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The Spectator

28 March 2015

Return to the rose garden

The Prime Minister could never admit it, but he’s dreaming of – and scheming for – another coalition

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He’ll never admit it, but David Cameron is already plotting another deal with Nick Clegg

A few months ago, the Tories were thinking of a minority government if they didn’t win outright. Now that’s changed


Alex Salmond sets out his terms for Ed Miliband

‘The alternative to doing a deal is not doing a deal’ – just prop him up and bleed him dry


Lord Freud: the man who saved the welfare system

Despite Labour’s attempts to have him fired, the welfare minister is a model public servant


Sweden’s feminist foreign minister has dared to tell the truth about Saudi Arabia. What happens now concerns us all

Margot Wallström’s principled stand deserves wide support. Betrayal seems more likely


Belle Gibson and the pernicious cult of ‘wellness’

We’re too eager to believe in the power of lifestyle change


In praise of messy old kitchens

Minimalism and obsessive hygiene are killing the heart of the home


‘You are always close to me’: Unity Mitford’s souvenirs of Hitler

Hitler’s adoring notes to Unity Mitford – and her family’s campaign to stop my book


The return of the fountain pen

They’re not just historical curiosities – the design these days is vastly improved, and sales are increasing


That’s not a ‘sharing economy’: that’s an invitation to sell your whole life

Uber and Airbnb are brilliant at cosy rhetoric, but they’re helping to create a world in which we’re all less secure

Let there be light: Saint Peter’s at dawn

Notes on...

Rise early to see the Vatican at its best

‘Before hours’ tours show you the masterpieces without the crowds – and they’re not that expensive

The Week

Leading article

How to fix our defence budget mess

It’s never a good idea to define achievement purely in terms of spending – but it’s a worse one to guarantee aid spending while not doing the same for defence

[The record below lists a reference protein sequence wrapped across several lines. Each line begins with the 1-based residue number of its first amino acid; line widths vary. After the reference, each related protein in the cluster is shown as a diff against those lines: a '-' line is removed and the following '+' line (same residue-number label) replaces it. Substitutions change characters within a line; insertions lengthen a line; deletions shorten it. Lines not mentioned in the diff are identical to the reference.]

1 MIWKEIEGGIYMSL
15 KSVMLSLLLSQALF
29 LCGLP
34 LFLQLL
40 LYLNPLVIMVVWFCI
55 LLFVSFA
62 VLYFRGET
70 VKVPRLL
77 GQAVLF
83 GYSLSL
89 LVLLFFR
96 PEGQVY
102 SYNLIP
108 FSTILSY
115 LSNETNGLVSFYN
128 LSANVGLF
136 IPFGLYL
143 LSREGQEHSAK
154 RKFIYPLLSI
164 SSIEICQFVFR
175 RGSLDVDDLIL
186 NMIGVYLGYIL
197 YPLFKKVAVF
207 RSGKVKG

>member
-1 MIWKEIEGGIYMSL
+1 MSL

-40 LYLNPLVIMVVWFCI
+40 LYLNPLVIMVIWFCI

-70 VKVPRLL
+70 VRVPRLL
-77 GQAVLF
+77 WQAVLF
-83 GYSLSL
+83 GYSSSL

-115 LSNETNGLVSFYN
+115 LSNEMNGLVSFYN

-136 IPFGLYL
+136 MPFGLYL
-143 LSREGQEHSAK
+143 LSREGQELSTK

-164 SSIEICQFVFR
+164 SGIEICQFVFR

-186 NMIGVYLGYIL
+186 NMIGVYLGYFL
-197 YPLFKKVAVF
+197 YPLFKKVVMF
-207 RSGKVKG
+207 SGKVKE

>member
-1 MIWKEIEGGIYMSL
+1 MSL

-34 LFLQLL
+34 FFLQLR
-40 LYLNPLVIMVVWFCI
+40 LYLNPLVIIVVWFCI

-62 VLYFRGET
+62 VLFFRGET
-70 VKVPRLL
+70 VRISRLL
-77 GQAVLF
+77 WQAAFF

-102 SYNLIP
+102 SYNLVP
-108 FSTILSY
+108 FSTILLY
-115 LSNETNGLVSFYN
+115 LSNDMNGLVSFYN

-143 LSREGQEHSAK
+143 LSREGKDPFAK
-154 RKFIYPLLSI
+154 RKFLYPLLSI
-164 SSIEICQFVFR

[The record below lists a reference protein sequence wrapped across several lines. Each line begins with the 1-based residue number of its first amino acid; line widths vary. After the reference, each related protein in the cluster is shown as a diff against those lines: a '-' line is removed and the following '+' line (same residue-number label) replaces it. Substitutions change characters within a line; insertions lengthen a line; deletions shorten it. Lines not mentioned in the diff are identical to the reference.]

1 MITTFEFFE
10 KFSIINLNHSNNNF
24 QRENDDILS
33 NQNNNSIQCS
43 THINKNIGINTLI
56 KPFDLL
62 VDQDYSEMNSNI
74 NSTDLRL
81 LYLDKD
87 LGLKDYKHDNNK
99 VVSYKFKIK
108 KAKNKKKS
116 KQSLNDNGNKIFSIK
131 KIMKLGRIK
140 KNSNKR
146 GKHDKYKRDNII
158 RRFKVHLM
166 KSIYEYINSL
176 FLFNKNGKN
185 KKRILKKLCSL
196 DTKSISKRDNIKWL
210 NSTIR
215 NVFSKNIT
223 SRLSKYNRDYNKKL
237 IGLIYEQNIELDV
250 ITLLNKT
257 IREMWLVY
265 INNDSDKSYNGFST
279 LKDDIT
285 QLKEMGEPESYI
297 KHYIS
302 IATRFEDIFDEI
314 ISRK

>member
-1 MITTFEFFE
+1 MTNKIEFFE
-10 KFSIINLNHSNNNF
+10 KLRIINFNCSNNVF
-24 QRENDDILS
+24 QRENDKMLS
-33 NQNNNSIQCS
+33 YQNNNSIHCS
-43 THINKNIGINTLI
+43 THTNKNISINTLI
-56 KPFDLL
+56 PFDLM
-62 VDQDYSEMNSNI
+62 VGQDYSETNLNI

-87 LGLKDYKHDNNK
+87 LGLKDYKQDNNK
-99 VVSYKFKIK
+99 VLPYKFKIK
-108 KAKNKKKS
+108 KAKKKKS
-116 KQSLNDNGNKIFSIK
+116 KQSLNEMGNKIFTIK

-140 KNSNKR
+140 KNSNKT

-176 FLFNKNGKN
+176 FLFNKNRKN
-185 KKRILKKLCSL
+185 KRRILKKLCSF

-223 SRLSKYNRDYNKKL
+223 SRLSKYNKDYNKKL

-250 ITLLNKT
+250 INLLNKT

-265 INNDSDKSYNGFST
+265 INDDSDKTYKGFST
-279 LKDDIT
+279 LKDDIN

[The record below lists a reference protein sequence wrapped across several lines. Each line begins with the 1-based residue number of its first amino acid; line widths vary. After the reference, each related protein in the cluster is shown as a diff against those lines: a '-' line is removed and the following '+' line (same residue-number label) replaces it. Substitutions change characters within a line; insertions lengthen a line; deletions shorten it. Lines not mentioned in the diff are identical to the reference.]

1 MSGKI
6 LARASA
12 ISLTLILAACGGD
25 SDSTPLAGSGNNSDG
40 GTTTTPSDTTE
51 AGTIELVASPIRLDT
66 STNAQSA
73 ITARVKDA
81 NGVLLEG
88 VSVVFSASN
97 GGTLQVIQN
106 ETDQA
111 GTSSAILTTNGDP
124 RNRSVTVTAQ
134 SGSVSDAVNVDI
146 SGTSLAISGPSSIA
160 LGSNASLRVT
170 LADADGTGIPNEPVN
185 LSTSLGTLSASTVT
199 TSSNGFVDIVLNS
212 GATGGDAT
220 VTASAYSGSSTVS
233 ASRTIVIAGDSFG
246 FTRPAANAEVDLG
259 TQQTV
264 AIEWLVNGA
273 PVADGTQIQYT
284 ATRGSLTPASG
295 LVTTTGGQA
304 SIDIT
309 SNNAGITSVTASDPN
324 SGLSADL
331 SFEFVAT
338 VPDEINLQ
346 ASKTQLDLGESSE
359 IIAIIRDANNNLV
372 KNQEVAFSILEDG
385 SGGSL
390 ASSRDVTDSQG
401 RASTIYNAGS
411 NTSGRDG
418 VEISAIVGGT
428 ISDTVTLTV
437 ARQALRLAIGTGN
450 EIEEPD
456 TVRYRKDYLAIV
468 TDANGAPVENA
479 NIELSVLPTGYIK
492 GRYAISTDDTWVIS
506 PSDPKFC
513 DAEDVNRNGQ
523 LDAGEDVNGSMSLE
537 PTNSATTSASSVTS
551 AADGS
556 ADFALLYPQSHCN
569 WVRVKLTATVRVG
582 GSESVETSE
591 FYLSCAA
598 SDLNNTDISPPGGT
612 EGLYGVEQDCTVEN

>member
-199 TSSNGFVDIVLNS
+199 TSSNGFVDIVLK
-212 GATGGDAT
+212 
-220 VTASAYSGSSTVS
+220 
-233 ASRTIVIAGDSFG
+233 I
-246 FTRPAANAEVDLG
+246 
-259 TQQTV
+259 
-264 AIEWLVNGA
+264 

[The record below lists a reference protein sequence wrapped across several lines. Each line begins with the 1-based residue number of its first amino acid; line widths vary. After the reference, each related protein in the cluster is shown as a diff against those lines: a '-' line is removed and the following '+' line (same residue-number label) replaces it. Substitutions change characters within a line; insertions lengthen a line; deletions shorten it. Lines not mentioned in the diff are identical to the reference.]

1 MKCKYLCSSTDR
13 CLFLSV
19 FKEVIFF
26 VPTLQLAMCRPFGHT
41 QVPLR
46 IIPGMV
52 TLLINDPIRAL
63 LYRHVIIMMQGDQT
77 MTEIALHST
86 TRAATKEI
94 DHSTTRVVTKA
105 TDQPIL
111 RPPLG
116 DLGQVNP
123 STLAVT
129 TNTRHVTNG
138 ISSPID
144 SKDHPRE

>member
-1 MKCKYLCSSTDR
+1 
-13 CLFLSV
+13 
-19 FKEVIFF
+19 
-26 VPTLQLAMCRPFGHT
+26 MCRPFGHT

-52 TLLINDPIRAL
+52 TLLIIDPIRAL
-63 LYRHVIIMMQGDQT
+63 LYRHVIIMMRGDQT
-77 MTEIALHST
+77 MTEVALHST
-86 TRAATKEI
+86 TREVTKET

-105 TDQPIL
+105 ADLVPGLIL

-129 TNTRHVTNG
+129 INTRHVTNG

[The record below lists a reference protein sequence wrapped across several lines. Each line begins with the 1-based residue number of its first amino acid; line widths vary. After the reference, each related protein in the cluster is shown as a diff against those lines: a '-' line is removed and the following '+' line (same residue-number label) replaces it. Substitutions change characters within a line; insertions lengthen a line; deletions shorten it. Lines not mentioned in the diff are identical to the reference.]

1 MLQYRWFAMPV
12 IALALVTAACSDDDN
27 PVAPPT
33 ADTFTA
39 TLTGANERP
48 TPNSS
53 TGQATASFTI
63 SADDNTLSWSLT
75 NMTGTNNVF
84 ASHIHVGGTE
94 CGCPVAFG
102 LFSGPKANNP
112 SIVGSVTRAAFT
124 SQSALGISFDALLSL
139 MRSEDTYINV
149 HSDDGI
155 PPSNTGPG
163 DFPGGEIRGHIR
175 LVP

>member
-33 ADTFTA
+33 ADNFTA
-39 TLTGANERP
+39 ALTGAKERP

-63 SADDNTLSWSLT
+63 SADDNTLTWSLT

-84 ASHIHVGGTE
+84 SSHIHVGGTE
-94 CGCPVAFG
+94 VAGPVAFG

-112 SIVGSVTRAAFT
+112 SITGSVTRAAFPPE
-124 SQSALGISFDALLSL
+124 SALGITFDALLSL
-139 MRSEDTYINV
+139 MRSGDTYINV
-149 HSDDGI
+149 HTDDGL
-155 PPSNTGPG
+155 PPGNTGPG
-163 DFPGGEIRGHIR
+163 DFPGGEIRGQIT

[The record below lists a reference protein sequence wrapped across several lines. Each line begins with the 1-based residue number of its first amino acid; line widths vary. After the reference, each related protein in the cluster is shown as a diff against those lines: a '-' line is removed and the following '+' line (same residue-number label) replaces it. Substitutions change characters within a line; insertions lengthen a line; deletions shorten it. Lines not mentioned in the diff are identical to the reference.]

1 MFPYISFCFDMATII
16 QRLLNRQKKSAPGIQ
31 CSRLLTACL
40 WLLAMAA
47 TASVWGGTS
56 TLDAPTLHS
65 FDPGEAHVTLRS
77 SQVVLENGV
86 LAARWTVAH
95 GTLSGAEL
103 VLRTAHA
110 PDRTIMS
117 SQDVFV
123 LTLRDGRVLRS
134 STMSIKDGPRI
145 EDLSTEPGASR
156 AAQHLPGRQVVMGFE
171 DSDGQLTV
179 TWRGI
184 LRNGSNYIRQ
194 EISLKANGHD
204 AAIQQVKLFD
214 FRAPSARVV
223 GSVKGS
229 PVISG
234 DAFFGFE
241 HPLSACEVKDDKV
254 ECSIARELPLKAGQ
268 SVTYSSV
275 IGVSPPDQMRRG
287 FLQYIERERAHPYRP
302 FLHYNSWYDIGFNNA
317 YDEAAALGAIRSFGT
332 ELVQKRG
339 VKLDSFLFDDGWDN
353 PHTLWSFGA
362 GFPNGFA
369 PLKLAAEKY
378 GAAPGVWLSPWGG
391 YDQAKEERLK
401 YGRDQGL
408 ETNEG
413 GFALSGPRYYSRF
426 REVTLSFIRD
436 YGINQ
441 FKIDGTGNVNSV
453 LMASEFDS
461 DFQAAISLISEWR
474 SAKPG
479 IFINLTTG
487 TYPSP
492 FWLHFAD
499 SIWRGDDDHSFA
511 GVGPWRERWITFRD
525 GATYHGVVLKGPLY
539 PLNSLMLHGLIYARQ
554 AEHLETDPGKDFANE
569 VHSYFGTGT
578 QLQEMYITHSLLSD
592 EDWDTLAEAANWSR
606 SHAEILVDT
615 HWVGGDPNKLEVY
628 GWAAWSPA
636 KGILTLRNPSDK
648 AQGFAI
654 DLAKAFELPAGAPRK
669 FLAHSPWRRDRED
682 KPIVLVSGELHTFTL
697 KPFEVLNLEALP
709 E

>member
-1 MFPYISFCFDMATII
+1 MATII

Portrait of the week

Portrait of the week

Home David Cameron, who was cutting up lettuce in his kitchen, told James Landale of the BBC that he would not…


A censored hymn to motorway misery

Plus: who benefits from long election campaigns; and Britain’s most indebted streets

Ancient and modern

When Rome’s 99 per cent stood up

Revolt against the rich can happen — sometimes

From The Archives

Better off out

From ‘President Wilson’s Mistake’, The Spectator, 27 March 1915: The Americans have a world of their own in which to take…


Spectator letters: who kept us out of the euro, and how to deal with squirrels

Plus: Names for God; the limits of freedom in Nato; and a defence of Stephen Sondheim


Rod Liddle

How Ukip became the incredible disappearing party

The establishment would just like Nigel Farage to go away — and they’re working on getting their wish

James Delingpole

From teapots to rare meat, my Britain is becoming a lost country

People of my generation and older are increasingly doomed to feel like strangers in a politically correct land

Any other business

So the FTSE100 has finally broken its record – it’s still not doing nearly as well as executive pay

Plus: A ‘challenger bank’ arrives from Spain; and memories of Lee Kuan Yew’s Singapore



Wolves in the Lake District get everyone’s pheromones going

A review of The Wolf Border finds Sarah Hall’s wolves far sexier than her humans

Charles Dodgson

Lead book review

Stolen kisses and naked girls: there is much to wonder about in Lewis Carroll’s Wonderland

Reviewing Robert Douglas-Fairhurst’s The Story of Alice, A.S. Byatt enters the dodgy world of Charles Dodgson

From Tom Brown’s School Days, illustrated by Thomas Hughes


A rebellion among Rugby schoolboys proved perfect training for its ringleader in putting down a Jamaican slave-rising in later life

In a review of The Old Boys by David Turner, Eric Anderson reflects on how comprehensives created a golden age for Britain's independent schools


A lost American classic to rival anything by Faulkner

John Ehle's The Landbreakers contains one of the most frightening passages in American literature

Leonid Yakobson in Leningrad c. 1926


Leonid Yakobson: the greatest ballet genius you’ve never heard of

A review of Janice Ross’s Like a Bomb Going Off brings the neglected choreographer Leonid Yakobson firmly back centre stage


The knives come out of the cabinet in Churchill’s wartime government

As if fighting the Nazis wasn’t enough, Winston Churchill faced fierce dissension in his own ranks, as a review of Jonathan Scheer’s Minister’s of War reminds us


Baiting the trap with CHEESE: how we fooled the Germans in the second world war

Alan Judd recalls how an inventive MI6 agent continued  to bamboozle the Germans from prison in a review of Double Cross in Cairo by Nigel West

‘The Giantess’ by Leonora Carrington, currently on show at Tate Liverpool


A mad menage — and menagerie - in Mexico: the life of Leonora Carrington in fictional form